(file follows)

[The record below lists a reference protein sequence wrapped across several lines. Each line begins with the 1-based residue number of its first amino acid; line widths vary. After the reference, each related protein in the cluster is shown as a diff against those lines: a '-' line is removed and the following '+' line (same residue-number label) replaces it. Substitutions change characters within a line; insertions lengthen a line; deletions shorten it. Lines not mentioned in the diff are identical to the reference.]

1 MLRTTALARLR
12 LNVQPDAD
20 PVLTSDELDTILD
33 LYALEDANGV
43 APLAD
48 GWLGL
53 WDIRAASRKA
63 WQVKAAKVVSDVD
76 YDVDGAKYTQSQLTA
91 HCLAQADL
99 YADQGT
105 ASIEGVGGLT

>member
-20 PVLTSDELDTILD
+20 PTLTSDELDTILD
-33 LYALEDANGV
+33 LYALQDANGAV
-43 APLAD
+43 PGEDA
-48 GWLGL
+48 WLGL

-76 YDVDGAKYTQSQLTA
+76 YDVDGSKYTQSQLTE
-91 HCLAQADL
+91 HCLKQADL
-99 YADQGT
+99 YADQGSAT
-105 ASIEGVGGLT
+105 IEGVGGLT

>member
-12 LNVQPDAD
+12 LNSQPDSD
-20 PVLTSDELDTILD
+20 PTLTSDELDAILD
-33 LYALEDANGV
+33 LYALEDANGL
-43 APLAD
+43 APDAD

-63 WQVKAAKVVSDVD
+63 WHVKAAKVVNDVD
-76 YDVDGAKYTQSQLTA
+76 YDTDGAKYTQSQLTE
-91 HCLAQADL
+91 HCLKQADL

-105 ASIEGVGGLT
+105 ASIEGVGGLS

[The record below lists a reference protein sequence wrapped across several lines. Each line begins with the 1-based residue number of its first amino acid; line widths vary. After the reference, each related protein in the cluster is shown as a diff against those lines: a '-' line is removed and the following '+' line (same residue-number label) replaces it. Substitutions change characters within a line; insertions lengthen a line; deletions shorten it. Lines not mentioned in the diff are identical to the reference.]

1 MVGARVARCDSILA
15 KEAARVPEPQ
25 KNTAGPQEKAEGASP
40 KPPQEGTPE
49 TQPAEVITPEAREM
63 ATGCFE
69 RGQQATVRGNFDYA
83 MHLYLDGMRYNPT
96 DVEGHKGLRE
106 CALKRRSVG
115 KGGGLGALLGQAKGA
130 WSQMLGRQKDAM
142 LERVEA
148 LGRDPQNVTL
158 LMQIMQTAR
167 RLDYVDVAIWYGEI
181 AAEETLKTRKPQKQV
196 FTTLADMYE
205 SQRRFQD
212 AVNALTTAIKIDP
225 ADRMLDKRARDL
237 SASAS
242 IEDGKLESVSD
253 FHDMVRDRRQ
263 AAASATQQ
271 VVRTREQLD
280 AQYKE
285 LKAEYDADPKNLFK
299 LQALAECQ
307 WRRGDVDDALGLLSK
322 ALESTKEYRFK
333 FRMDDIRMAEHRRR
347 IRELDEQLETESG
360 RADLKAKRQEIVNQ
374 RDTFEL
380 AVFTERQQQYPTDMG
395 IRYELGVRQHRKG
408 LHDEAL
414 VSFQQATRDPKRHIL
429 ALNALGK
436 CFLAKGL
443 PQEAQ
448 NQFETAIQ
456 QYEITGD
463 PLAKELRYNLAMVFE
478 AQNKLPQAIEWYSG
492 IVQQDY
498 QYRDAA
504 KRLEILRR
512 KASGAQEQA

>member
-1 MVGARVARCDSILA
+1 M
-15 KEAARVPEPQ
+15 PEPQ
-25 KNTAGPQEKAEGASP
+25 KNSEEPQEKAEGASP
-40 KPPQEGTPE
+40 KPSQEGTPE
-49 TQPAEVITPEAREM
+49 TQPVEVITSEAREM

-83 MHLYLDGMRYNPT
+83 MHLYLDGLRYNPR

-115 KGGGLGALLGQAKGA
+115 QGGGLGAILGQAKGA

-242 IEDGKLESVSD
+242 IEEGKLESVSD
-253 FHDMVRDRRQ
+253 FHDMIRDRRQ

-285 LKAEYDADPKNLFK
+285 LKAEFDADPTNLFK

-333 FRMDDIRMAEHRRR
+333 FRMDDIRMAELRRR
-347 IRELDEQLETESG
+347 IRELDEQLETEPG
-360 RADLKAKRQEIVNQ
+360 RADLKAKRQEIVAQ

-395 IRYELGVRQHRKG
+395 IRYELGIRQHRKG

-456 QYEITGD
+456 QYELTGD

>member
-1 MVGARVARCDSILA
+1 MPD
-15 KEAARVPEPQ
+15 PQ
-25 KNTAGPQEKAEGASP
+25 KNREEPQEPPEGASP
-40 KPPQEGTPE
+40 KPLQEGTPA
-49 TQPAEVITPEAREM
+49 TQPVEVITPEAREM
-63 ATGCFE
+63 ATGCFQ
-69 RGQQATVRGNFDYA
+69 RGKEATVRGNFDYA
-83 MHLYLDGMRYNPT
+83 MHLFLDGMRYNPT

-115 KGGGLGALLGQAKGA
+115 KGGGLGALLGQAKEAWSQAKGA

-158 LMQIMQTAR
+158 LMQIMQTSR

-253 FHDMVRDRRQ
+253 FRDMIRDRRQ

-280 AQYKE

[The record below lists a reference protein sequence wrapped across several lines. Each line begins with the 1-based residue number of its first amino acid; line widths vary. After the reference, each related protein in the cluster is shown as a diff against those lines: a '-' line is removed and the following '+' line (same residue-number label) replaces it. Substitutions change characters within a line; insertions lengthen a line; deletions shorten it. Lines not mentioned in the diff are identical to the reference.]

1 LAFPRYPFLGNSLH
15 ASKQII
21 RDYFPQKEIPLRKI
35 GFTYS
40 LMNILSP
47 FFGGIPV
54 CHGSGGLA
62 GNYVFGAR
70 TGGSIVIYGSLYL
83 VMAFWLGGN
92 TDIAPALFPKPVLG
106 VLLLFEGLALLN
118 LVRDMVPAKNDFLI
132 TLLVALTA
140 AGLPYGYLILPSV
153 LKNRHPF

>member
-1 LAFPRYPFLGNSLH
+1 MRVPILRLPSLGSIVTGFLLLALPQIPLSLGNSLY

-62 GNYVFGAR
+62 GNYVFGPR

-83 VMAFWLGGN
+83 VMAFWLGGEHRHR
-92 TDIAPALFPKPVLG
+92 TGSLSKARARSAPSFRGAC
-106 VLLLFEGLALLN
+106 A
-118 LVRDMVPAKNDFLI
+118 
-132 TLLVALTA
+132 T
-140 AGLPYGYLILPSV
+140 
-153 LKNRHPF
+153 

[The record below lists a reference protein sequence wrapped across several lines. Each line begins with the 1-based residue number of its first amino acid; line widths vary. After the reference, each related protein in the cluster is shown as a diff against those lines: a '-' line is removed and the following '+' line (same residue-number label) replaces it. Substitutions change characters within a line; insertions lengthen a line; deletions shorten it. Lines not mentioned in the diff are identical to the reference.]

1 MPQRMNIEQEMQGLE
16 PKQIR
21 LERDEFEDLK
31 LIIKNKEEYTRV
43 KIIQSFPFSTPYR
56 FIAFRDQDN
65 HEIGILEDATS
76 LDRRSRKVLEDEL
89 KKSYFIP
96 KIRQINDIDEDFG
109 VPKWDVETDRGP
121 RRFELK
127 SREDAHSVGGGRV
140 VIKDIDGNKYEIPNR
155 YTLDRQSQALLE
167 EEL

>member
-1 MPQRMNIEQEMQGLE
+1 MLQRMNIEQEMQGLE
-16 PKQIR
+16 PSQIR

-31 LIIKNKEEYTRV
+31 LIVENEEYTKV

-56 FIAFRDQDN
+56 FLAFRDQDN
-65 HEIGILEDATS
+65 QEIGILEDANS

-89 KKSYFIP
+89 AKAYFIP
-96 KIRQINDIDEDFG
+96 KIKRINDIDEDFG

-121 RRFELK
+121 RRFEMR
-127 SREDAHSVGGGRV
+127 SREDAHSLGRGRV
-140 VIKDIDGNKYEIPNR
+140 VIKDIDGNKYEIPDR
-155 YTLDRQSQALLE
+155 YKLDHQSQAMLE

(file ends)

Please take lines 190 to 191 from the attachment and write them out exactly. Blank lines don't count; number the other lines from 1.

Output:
[The record below lists a reference protein sequence wrapped across several lines. Each line begins with the 1-based residue number of its first amino acid; line widths vary. After the reference, each related protein in the cluster is shown as a diff against those lines: a '-' line is removed and the following '+' line (same residue-number label) replaces it. Substitutions change characters within a line; insertions lengthen a line; deletions shorten it. Lines not mentioned in the diff are identical to the reference.]

1 MPQRMNIEQEMQGLE